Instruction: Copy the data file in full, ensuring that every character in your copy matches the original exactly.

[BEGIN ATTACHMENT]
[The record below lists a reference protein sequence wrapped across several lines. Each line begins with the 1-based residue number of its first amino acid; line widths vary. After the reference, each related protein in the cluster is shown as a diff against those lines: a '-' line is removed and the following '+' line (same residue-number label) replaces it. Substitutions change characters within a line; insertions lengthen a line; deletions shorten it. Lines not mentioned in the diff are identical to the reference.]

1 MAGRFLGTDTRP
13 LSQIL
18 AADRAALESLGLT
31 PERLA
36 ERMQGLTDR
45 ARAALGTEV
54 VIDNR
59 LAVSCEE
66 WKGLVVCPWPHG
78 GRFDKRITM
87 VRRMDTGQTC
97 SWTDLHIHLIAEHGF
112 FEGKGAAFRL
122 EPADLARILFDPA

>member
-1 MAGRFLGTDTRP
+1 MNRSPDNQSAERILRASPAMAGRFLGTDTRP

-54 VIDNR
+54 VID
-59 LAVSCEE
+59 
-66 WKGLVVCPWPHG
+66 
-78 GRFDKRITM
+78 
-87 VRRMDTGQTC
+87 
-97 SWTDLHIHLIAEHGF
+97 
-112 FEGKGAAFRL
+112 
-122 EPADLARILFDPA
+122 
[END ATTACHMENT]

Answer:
[The record below lists a reference protein sequence wrapped across several lines. Each line begins with the 1-based residue number of its first amino acid; line widths vary. After the reference, each related protein in the cluster is shown as a diff against those lines: a '-' line is removed and the following '+' line (same residue-number label) replaces it. Substitutions change characters within a line; insertions lengthen a line; deletions shorten it. Lines not mentioned in the diff are identical to the reference.]

1 MAGRFLGTDTRP
13 LSQIL
18 AADRAALESLGLT
31 PERLA
36 ERMQGLTDR
45 ARAALGTEV
54 VIDNR
59 LAVSCEE
66 WKGLVVCPWPHG
78 GRFDKRITM
87 VRRMDTGQTC
97 SWTDLHIHLIAEHGF
112 FEGKGAAFRL
122 EPADLARILFDPA

>member
-1 MAGRFLGTDTRP
+1 MNRSPDNQSAERILRASPAMAGRFLGTDTRP

-54 VIDNR
+54 VID
-59 LAVSCEE
+59 
-66 WKGLVVCPWPHG
+66 
-78 GRFDKRITM
+78 
-87 VRRMDTGQTC
+87 
-97 SWTDLHIHLIAEHGF
+97 
-112 FEGKGAAFRL
+112 
-122 EPADLARILFDPA
+122 